Viral discovery efforts have an important role to play in controlling future epidemics. They contribute to a paradigm shift by incorporating a more proactive approach to surveillance and pandemic preparedness. Developing vaccines, improving public health infrastructure, and funding basic research are all critically important. But by also finding viruses in wildlife before they emerge in humans we stand to learn more about the ecology and evolution of viral diversity. We can also then test whether they pose a threat to humans. Our finding of a new ebolavirus in bats, Bombali virus, published in Nature Microbiology, is a good example of how we are trying to operationalize this paradigm.
As you can imagine, there is no silver bullet: Many of these viruses are rare and hard to find so it can come down to simple luck whether you find them or not. Did we happen to sample the right bat in the right place at the right time? People have been looking for ebolaviruses in bats for a long time, and so far this is the only full-genome that has been recovered from any bat. Of course, the virus people really want to find is Ebola virus (sometimes known as Zaire virus); that’s the one causing all the outbreaks – including the two recent outbreaks in the Democratic Republic of the Congo. Others in the field are still looking for that one, and we are too, so any clues we can get to help narrow the search are always helpful. Our study is useful in one way because it does increase our confidence that bats are where we would should be looking. But they also make it harder in another way. We have historically been focused on fruit bats and our finding now suggests that insectivorous might also be important.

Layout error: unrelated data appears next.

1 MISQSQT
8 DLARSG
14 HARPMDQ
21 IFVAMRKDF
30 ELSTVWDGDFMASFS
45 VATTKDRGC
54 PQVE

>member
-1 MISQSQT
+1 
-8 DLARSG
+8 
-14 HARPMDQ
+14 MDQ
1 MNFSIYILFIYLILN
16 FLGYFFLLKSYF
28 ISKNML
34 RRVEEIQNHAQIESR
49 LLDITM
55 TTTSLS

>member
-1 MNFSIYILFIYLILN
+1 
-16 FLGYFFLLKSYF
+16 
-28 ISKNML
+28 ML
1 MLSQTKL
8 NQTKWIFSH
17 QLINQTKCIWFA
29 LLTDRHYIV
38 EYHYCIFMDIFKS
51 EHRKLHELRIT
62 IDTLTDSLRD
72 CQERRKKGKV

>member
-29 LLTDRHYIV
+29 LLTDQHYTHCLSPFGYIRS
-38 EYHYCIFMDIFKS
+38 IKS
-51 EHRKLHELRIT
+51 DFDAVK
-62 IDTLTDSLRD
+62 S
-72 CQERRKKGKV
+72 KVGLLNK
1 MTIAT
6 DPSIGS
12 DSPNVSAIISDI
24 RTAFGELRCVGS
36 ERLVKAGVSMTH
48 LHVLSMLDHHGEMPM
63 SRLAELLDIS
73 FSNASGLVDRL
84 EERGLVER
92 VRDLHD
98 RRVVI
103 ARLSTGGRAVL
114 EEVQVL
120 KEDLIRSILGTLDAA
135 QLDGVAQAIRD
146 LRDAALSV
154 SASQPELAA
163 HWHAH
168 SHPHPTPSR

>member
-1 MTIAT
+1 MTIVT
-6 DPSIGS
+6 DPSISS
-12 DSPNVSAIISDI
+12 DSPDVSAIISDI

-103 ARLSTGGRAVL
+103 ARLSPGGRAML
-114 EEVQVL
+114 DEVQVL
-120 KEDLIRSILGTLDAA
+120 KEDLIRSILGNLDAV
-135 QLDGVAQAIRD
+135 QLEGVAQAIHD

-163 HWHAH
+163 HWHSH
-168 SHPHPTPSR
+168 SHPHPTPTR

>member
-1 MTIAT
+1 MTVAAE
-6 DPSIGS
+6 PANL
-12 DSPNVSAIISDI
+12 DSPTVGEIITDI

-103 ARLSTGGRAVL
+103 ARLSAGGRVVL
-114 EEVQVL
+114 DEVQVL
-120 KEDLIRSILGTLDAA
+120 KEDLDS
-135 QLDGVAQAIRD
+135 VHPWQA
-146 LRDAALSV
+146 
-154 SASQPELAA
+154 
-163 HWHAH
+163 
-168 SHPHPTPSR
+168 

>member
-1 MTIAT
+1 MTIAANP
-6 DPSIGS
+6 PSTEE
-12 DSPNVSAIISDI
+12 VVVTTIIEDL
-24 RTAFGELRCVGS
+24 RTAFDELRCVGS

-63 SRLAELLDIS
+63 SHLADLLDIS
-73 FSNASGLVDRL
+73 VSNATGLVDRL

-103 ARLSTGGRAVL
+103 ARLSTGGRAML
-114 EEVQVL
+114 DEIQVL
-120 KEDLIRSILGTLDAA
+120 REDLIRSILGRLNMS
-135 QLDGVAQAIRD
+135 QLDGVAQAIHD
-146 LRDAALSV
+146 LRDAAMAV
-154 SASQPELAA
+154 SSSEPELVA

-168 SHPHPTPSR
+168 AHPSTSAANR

The next step is to try and understand whether the Bombali virus is actually pathogenic. Most of the ebolaviruses that have been discovered can cause significant disease in people – but not all of them. Reston virus can infect people, but it doesn’t cause disease. The question now is whether Bombali is more like Ebola virus or Reston virus? It is entirely possible that the new virus is harmless, but given that the positive bats were found inside people’s houses this is an important question to answer. Of course, doing this is not straight forward either. We don’t have a virus yet, only the sequence, so we need to get an isolate or try and rescue the virus by reverse genetics. Until then we’re limited to in vitro studies of individual proteins to try and understand how they interact with human cells. And of course, we’re also actively engaging with the local communities in Sierra Leone that may be exposed to the virus, providing guidance on how to live safely with bats and planning for future surveys to see if the virus has spilled over into people.